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I'm working as a junior programmer, and the senior programmer above me has instructed me to follow a certain unofficial policy for constructing new queries on our web development projects. Generally, we are developing an intranet site for some client, and they always have databases. He wants me to have a class containing a method for each query that the website will perform. This class calls web methods in a web service, hosted on the same machine. Those web methods use ADO to run stored procedures that perform simple queries. Sometimes the queries need parameters and sometimes they don't. When I say simple queries, I mean simple...select * from table where column=@parameter

I feel like there are several extra steps here, and I'm hoping someone can explain why he might want this as our standard procedure for using databases in web apps. He says each step adds a layer of security. I'm genuinely interested in how all this provides security. Is all this necessary? Why or why not?

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You know .NET gives you this for free via WCF Data Services msdn.microsoft.com/en-us/data/odata.aspx –  Mike Brown Aug 13 '12 at 1:19
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This way of designing systems corelates with SOA (Service Oriented Arhitecture). Basically, you have database operations as a service. This may be an unofficial policy for you, but it is used quite often. It is more scalable and easy to mentain, as @tdammers stated. –  Coral Doe Aug 13 '12 at 7:30
    
You sure you need to be selecting everything (*)? ;-) –  Anonymous Aug 13 '12 at 9:00

2 Answers 2

up vote 8 down vote accepted

The idea behind this is probaby to keep a low degree of coupling. Your application talks to the web service only, and the web service talks to stored procedures only. There are no SQL statements in your front-end code, only web service calls; and there are no SQL statements other than stored procedure calls in the web service. There are several advantages to this:

  • It's more maintainable. All the SQL queries are in one place, so you never have to go hunt them down (and possibly overlook a crucial one).
  • Each component (web service, front-end, database) can be swapped out individually for testing and debugging.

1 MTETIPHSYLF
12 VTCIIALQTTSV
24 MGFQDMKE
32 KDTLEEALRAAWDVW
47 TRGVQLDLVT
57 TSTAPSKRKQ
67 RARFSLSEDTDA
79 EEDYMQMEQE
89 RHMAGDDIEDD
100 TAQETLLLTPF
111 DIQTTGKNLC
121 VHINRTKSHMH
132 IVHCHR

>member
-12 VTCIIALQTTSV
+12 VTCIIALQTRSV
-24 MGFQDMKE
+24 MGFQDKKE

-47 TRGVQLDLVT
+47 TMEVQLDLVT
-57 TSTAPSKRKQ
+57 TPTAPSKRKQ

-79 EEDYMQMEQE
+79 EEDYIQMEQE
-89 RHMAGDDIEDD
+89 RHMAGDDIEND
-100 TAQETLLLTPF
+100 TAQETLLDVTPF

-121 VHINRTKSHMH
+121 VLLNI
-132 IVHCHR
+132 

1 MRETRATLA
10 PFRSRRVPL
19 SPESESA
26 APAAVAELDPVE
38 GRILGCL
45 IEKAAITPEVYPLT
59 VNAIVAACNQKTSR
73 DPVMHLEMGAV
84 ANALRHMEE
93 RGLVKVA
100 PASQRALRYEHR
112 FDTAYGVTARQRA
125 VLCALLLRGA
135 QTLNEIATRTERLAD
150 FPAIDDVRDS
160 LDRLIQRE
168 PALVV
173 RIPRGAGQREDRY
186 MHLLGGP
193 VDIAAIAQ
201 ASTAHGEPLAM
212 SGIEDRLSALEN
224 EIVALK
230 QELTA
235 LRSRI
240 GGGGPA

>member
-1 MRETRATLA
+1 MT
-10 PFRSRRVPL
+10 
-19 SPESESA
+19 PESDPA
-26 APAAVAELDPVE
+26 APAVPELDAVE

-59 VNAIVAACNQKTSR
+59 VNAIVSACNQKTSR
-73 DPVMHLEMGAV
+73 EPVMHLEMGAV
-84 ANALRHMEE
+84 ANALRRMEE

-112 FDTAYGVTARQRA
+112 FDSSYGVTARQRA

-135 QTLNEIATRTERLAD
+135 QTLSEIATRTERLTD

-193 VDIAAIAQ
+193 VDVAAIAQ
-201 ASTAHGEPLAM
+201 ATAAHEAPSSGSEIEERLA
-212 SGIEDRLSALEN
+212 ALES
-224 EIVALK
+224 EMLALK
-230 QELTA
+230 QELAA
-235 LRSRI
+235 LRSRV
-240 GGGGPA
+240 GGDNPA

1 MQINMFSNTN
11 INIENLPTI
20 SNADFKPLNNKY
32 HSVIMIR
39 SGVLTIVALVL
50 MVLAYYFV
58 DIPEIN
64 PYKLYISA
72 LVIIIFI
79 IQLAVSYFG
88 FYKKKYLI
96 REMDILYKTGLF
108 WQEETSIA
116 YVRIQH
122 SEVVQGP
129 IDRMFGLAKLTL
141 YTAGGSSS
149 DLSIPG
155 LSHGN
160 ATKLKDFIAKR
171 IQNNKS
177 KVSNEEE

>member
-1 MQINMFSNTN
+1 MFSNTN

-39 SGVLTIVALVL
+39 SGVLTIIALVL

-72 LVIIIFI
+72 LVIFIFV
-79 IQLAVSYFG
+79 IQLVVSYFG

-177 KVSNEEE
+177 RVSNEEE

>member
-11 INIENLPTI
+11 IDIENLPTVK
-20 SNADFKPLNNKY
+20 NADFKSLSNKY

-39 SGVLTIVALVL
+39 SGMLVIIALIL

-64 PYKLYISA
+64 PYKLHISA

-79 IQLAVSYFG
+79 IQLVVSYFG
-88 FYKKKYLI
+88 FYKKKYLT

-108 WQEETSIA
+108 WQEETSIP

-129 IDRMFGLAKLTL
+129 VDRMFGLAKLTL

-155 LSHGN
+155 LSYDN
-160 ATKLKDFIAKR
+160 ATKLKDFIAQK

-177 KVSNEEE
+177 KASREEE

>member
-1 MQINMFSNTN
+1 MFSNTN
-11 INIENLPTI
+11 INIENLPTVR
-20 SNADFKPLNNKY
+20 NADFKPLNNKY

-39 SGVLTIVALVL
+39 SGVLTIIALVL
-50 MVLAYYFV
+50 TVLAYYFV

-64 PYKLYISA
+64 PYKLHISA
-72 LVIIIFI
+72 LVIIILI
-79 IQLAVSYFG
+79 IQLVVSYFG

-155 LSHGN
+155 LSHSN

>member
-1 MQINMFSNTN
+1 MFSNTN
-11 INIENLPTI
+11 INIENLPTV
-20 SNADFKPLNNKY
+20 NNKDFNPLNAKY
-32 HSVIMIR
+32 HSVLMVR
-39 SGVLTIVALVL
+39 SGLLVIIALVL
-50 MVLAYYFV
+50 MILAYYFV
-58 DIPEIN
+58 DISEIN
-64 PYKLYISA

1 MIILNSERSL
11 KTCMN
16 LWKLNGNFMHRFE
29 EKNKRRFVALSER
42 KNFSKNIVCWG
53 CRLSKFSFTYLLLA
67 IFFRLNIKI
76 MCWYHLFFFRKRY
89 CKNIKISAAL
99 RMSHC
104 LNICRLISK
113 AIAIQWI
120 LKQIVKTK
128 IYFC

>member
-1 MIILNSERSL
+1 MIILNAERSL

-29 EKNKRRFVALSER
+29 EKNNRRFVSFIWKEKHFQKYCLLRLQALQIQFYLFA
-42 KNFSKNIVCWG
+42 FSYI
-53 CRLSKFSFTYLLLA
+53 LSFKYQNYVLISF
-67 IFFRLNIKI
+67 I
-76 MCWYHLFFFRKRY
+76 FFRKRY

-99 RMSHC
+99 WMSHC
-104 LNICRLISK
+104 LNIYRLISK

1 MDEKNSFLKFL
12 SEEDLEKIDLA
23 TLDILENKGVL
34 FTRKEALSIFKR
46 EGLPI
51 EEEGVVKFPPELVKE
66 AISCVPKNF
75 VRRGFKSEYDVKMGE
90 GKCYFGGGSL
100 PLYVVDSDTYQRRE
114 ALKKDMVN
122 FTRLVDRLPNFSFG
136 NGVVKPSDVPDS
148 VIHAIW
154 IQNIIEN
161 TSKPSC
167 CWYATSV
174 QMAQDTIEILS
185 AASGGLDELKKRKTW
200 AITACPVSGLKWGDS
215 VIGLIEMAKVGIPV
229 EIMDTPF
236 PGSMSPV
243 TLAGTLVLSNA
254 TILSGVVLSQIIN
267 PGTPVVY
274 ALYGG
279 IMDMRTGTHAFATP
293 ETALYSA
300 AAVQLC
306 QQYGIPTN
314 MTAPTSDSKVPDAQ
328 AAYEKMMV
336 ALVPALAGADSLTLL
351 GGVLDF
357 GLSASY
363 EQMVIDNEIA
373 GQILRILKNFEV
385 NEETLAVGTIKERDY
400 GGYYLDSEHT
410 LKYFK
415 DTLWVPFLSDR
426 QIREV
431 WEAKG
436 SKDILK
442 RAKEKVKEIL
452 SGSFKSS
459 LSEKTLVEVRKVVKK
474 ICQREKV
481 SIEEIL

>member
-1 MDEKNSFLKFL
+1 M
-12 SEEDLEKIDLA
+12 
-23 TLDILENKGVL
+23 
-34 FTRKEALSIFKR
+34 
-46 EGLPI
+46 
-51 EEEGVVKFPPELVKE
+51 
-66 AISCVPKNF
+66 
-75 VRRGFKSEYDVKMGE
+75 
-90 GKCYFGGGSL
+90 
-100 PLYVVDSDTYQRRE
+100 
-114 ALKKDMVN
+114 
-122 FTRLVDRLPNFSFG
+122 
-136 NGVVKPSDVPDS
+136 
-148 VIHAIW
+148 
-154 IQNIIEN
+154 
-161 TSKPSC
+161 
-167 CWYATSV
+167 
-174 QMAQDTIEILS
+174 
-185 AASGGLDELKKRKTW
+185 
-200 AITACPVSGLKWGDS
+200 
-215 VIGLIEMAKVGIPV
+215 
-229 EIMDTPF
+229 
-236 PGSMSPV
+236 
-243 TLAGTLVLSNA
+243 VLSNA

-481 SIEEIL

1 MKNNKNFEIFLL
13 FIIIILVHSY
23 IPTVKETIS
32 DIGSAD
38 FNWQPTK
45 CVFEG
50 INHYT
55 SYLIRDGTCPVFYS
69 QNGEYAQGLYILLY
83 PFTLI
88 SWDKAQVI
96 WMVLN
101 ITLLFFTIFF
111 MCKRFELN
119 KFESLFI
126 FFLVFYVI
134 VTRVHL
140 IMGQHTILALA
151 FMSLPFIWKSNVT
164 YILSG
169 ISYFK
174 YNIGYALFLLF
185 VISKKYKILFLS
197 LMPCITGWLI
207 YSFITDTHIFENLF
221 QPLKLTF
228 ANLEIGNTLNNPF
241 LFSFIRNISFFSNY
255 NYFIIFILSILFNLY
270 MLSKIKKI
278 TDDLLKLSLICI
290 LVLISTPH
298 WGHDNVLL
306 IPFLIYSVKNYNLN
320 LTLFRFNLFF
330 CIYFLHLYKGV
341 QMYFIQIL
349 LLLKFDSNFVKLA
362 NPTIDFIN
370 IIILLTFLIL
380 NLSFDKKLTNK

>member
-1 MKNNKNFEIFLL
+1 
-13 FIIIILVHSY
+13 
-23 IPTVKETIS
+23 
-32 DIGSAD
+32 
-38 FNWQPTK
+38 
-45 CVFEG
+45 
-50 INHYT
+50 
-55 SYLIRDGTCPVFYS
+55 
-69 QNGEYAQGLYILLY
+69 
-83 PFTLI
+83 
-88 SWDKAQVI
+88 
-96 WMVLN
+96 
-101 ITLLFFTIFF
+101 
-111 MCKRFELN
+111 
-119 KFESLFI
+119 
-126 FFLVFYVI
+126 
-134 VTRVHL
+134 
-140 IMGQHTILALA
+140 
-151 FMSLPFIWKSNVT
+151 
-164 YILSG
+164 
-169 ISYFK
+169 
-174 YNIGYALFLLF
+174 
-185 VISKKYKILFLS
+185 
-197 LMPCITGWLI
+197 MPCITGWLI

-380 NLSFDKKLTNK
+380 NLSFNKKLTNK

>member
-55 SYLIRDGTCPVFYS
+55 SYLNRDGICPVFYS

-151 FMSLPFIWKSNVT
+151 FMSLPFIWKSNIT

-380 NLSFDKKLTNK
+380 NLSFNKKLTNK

• Many types of errors remain contained within one module, e.g. there cannot be any SQL syntax error in the front-end, because it doesn't contain any SQL at all.
  • If at some point you need to migrate to newer versions of your platform components, you can migrate each component individually, mitigating risks. For example, you may choose to move the front-end to a newer .NET, while the database server still runs the old version.
  • It's more scalable. If at some point you decide to split database and front-end over different servers, you can - just configure the front-end to talk to a different host for the web service, or configure the web service to connect to a different database host, or even both (which would create a physically separated three-tier structure). Additionally, you can implement caching and load balancing at several levels, including the intermediate web service. And if at some point you decide you need to shard your database, you can probably implement the required logic in the web service, without affecting the front-end at all.

And there's the responsibility thing: By moving your actual queries to the database, they become part of the DBA's realm. If you have a decent DBA, he's probably much better at SQL than you are (especially when it comes to obscure yet business-critical edge cases that can have dramatic effects on performance), and it's a good thing to have him at least check your SQL before it goes into production.

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This is what I was looking for. Thanks! –  Isaac Fife Aug 13 '12 at 15:43

I was talking to a DBA about this a few weeks ago. Essentially, it gives them an added layer of security against you making a mistake. If you don't parameterise that query properly, there is a chance that someone malicious can inject SQL into your database that can do serious harm.

And this is where the conflict arises. You think you're always going to do your job properly, so there's no need for that layer of security. And you might well be right. But I've seen senior developers write ad-hoc queries that are vulnerable to SQL Injection, so I can understand a DBA insisting on that policy.

It's his neck on the line (or at least him who is going to get a call at 4am) if you make a mistake that destroys the database.

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Thanks for your input! The strange part of it is, before I started here they never used ADO.Net parameters to prevent injection. I had to show him what it was. He was using a homemade SQL cleaner method on each parameter before he concatenated it to the SQL string. I completely understand your answer, but since the beginning I've felt like I've been the one making sure these sites are secure. I'll give this a day or two before I choose who to give a check mark to. –  Isaac Fife Aug 13 '12 at 0:35
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@IsaacFife: sounds like you've already hit that happy moment in the life of a junior programmer where you discover that some of the senior programmers are just older than you, not actually better programmers. :-) –  Carson63000 Aug 13 '12 at 2:56

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